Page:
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Agrobacetium-Mediated Transformation Protocol

BY: Lorato Lekgari | Category: Biology | Submitted: 2010-07-17 15:30:33
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Article Summary: "Gives a stepwise standard protocol used for Agrobacterium-mediated transformation in plants.."

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In Agrobacterium-mediated transformation, the tumor inducing T-DNA segment of the plasmid DNA harboured by the Agrobacterium, is replaced by gene of interest. The Agrobacterium then has to be mobilised into the plant in order to transform the plant by incorporating the gene of interest into the genomic DNA of infected cells. The transformed cells are then regenerated into whole plants with genomic DNA of the whole plant containing the gene of interest.

Transferring the gene into the Agrobacterium

The gene of interest firstly has to be incorporated into the plasmid DNA in the Agrobacterium. Different techniques are used routinely in the lab to do this. They are heat shock, freeze and thaw, electroporation and tri parental mating. For the first three, competent cells have to be made that will be used for transformation. For heat shock and freeze and thaw methods, chemical competent cells are used and for electroporation the cells have to be electro-competent. In tri-parental mating, a helper plasmid contained in Escherichia coli strain is used to transfer the gene from an E.coli strain containing the gene of interest, to the Agrobacterium strain that is going to be used for plant transformation.

Plant transformation

1. Transformed Agrobacteria colony is picked and grown in 2ml of YEP (10 g/l peptone, 10 g/l yeast extract powder, 5 g/l sodium chloride) liquid media containing antibiotics used for selection for 48 hours in the dark in a shaking incubator at 28°C.

2. Then 100µl of these is grown in a bigger tube or Erlenmeyer flask (must be sterile) containing 100ml of YEP liquid still with antibiotics. Acetosyringone is added at a concentration of 250µm. Shake at 28°C in the dark until an OD of 1-2 is reached.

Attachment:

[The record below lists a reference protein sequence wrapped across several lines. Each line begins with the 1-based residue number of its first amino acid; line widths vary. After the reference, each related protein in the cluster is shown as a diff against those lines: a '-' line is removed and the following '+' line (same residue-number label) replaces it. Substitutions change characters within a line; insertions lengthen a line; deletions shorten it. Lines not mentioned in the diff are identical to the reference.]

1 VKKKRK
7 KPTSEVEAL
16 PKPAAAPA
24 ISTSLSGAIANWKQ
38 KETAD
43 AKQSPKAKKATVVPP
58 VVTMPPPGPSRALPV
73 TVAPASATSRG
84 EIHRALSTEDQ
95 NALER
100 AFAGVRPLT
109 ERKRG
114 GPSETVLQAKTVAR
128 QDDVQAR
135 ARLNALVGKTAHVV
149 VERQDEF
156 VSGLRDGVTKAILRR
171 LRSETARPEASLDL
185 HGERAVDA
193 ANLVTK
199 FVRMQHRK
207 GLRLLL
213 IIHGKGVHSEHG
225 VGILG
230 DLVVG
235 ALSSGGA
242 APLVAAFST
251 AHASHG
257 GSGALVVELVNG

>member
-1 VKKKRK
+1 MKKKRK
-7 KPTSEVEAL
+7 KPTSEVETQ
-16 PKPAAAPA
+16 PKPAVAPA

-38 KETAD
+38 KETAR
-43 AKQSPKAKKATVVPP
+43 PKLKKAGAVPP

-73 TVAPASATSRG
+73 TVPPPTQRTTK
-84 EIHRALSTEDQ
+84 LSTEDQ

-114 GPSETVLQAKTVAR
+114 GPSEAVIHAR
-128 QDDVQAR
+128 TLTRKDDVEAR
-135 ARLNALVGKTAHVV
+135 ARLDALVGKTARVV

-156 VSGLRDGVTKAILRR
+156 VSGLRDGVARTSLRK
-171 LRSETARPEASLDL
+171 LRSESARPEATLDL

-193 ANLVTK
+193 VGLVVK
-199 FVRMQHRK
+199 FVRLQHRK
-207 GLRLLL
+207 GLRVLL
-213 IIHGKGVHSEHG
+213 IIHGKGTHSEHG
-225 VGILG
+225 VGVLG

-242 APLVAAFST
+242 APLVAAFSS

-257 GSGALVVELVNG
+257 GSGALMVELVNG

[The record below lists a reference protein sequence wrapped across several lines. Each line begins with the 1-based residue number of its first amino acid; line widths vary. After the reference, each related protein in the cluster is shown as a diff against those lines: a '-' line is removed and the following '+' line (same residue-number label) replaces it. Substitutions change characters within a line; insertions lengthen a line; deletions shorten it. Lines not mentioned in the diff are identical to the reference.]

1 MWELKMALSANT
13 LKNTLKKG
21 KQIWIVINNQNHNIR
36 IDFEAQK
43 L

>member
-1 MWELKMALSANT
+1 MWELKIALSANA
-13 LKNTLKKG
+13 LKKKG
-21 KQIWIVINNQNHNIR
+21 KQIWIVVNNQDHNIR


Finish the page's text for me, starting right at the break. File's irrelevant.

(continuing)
3. Then harvest the cells, about 25ml of Agrobacterium liquid culture can do, to harvest the cells at 7000x g at 25°C for 15 minutes.

4. Discard the supernatant and re-suspended the pellet in 15 ml liquid MS media and centrifuge for 10 min still at 7000x g at 25°C.

5. Discarded the supernatant and re-suspended the pellet in 10 ml liquid YEP media.

6. Incubate plant explants, explants can be leaves, seeds, seedlings, nodal sections, stem pieces depending on which of this is ideal for the particular plant, in the suspension for 30minutes to an hour at room temperature (25°C).

7. Remove the explants and blot them dry on sterile tissue paper and place in the dark for 3 days on MS media containing 250 µM acetosyringone.

8. After 3 days rinse the explants in ½ MS media containing 250 µg/ml cefotaxime to wash off the bacteria.

9. Place the explants on ½ MS media containing appropriate antibiotics for plant selection. MS can be supplemented with hormones such as 2,4D to produce callus or with cytokinin (BA is mainly used) and auxin (IAA and NAA are mainly used) at the appropriate concentrations for the particular plant.

The explants that grow in the plant selection media are regarded as putative transformants. To ascertain whether they have been transformed, molecular techniques such as polymerase chain reaction (PCR) are used to analyse or check whether the gene of interest is present in the plants genomic DNA. To do this plant's genomic DNA is extracted and then the primers that are complementary to the gene sequence are used to amplify it after which the PCR product is electrophoresed on agarose gel to visualise and ascertain that the gene is present. This will then mean a successful transformation of the plant by the Agrobacteria after which they will now be referred to as being transgenic.

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